This week’s Fridays With Yvonne De Carlo moves us from the wilds of the frontier to the urban jungle of late-’40s Los Angeles. Director Robert Siodmak, known for noir masterpieces like The Spiral Staircase (1946) and The Killers (1946), reteams stars Burt Lancaster and De Carlo – last seen in Jules Dassin’s Brute Force (1947) – for this by the numbers tale of love and swindling.
Steve Thompson (Lancaster) returns to Los Angeles in the hopes of winning back his ex, Anna (De Carlo). When Anna reveals she’s married to crook Slim Dundee (Dan Duryea), Steve concocts a scheme involving an armored car heist that’ll allow him and Anna to be together, forever.
You can take the girl out of the wilderness but you can’t take the wilderness out of the girl! It’s refreshing seeing De Carlo in clothes from a more contemporary time after our two previous journeys. Anna is the prototypical femme fatale albeit without nearly the agency and villainy of her craftier counterparts like Phyllis Dietrichson or Kathie Moffat.
In fact, Criss Cross shows why De Carlo was so adept in the Western genre. Her hardened voice and beguiling looks emphasized the harshness of frontier life, while simultaneously creating a goddess-like image that others would desire. It’s these characteristics you’d expect to translate easily into the noir field, but De Carlo sulks when she isn’t sitting in the corner taking in what’s happening. Her character and performance lack the fire of other fatales. The only moment De Carlo truly comes alive is while dancing in a nightclub during her reunion with Steve. Since we’re watching her from Steve’s eyes we see that feistiness and spirit which make her attractive.
There’s also an unspoken, sexually violent quality between Steve and Anna that’s attractive in what’s inferred. Anna talks about “all the good times we had together.” “And all the fights,” Steve says. For this couple, fighting and making up define their relationship. Unlike more sexually charged noirs, the likes of Double Indemnity (1944), there aren’t many romantic moments between Anna and Steve outside of this one, yet Anna is constantly the whisper in Steve’s ear.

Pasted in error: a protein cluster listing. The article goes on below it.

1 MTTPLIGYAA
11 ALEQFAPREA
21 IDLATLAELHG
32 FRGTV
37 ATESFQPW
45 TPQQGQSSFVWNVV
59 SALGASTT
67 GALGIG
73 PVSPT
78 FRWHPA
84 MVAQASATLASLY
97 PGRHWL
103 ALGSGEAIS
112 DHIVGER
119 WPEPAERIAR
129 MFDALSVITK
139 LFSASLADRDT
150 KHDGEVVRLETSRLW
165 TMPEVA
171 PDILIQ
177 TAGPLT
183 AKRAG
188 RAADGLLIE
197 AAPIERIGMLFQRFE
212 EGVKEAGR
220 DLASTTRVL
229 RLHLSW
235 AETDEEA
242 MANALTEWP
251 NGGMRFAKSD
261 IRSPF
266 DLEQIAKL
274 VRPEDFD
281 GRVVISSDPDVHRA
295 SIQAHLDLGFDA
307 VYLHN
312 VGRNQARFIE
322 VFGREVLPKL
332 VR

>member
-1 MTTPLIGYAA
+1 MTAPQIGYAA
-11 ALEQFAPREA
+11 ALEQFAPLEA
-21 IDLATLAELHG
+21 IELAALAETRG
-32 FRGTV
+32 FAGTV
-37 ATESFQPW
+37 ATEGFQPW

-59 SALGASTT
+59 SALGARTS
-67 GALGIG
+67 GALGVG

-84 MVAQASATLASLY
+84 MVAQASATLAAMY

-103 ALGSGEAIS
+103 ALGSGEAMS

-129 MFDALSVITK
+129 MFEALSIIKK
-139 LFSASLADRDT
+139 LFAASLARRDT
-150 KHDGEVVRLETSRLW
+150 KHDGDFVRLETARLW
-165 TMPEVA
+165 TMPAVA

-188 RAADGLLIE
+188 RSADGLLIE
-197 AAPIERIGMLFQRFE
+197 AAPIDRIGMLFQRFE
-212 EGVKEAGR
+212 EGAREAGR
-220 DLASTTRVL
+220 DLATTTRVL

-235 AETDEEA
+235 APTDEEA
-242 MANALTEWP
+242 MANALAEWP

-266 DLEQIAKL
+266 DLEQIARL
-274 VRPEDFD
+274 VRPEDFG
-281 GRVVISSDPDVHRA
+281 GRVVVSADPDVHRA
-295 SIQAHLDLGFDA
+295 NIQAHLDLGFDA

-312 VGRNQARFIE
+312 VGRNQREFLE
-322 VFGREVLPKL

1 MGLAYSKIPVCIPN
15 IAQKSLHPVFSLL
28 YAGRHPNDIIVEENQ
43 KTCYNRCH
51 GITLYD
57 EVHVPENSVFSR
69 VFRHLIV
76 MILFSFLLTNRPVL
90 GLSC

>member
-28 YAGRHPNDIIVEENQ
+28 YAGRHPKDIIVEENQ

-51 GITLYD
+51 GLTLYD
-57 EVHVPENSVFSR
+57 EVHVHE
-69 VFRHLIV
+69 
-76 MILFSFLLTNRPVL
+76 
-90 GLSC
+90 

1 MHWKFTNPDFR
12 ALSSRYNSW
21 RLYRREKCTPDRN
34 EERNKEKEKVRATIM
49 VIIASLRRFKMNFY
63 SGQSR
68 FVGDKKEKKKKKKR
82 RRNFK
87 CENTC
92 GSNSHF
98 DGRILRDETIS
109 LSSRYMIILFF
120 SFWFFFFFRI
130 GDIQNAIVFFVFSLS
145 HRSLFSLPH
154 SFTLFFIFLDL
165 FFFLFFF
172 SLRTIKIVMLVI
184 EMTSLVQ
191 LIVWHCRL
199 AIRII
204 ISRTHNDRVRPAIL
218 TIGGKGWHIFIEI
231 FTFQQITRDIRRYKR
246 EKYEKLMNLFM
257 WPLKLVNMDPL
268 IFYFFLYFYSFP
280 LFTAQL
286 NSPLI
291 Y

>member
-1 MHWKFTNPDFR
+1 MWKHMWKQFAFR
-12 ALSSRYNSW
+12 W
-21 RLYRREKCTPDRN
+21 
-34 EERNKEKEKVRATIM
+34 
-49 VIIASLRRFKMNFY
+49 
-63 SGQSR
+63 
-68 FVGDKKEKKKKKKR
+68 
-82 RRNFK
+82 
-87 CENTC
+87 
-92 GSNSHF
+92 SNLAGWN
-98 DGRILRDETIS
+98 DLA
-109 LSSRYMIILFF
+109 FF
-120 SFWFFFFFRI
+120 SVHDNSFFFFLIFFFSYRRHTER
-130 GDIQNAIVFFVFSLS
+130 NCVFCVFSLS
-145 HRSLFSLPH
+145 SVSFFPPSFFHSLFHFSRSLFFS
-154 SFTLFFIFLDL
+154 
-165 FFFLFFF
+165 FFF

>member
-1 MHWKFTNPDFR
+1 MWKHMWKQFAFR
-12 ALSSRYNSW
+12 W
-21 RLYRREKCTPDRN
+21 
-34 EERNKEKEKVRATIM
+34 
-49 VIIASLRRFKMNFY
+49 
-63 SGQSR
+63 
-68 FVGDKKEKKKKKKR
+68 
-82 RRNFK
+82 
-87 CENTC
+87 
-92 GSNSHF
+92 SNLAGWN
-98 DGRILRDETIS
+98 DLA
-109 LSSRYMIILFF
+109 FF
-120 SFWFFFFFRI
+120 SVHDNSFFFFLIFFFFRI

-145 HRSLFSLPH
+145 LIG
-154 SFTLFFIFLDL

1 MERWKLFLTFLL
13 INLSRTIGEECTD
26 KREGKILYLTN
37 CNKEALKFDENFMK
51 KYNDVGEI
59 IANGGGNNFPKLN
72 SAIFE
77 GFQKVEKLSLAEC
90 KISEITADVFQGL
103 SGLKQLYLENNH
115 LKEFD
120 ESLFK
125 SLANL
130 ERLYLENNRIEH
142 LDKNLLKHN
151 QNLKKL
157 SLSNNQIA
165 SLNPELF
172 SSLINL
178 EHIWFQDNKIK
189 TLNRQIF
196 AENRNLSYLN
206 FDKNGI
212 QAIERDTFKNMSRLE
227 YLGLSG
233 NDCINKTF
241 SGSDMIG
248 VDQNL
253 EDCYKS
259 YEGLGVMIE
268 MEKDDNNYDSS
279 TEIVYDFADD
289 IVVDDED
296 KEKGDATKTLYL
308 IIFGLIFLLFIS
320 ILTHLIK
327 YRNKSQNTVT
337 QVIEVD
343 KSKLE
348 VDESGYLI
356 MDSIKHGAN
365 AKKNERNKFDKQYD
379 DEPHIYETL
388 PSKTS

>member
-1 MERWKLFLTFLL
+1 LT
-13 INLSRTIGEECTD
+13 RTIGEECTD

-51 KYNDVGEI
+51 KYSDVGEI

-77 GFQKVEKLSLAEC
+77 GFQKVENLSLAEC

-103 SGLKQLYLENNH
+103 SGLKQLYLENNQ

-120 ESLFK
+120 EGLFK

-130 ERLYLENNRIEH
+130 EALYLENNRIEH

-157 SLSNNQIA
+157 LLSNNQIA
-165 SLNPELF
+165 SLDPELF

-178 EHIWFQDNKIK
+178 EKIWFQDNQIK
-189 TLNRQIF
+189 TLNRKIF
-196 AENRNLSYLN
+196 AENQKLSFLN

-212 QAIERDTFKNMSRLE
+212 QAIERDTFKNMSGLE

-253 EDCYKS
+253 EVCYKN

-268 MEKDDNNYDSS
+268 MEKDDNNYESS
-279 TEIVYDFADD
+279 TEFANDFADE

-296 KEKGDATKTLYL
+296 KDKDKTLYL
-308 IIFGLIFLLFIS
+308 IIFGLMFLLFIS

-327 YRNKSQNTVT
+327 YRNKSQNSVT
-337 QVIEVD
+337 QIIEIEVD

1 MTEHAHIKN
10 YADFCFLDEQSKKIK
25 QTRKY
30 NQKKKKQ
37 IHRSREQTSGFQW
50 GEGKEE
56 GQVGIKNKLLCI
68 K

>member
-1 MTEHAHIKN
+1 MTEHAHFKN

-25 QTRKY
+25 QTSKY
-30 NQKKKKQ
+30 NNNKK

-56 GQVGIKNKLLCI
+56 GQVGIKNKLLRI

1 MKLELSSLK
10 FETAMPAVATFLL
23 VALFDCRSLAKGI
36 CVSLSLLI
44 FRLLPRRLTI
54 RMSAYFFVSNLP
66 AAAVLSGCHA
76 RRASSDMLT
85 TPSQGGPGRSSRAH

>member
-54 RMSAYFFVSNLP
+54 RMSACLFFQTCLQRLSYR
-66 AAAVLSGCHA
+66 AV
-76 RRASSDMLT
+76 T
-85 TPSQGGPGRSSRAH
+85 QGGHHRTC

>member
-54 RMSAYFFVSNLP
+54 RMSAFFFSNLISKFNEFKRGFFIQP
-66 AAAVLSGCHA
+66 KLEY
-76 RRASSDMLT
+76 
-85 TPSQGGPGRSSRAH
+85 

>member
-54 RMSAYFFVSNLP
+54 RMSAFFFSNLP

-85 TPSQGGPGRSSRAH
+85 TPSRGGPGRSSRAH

For how limiting De Carlo’s performance is the character of Anna fascinates since Steve is the one blindly forcing their continued association. He returns to L.A. explicitly looking for her with no indication she wants him back; his family openly pushed her away from Steve, threatening her with jail if she stayed with him, but there’s no reason for this other than their preconceived judgments of her character. For Steve, he’s drawn to Anna through fate, mentioning how a clerk at the train station bent down for cigarettes, allowing Steve to see Anna is also in the station. Too often noirs place men on fate’s wheel and leave the woman turning it, but there’s an obsessive, frightening quality behind that Burt Lancaster smile. Is Steve stalking Anna? There’s no doubt the two are in each others’ bones, but Steve is the one worming his way in more than anyone.
With such intriguing relationship dynamics it’s frustrating how lackluster everything else is. The armored car plot plays out by the numbers – although fate, again, plays her tricks by turning Steve into a hero – and there’s little build-up before and after with everything nicely wrapped up before the 90-minute mark. A sturdy supporting cast is anchored by the always awesome Dan Duryea. He’s become one of my favorite noir villains, between this, Too Late for Tears (1949) and Lady on a Train (1945). He’s slicker than an oil spill and as slimy as they come but nothing compares to the film’s final frames – an ending so grim and bleak as to leave you terrified of Duryea and shocked at what he’s left you an accomplice to.
Rote, for the most part, Criss Cross is a rather clean and formulaic noir. And, when I say clean, I mean this isn’t grimy underworld of most noirs. Small apartments, seedy bars, even the warehouse where the armored cars are kept are as spotless and beautifully maintained as our stars. The overall feel of glamour seems meant to appease audiences for how simple everything is laid out.
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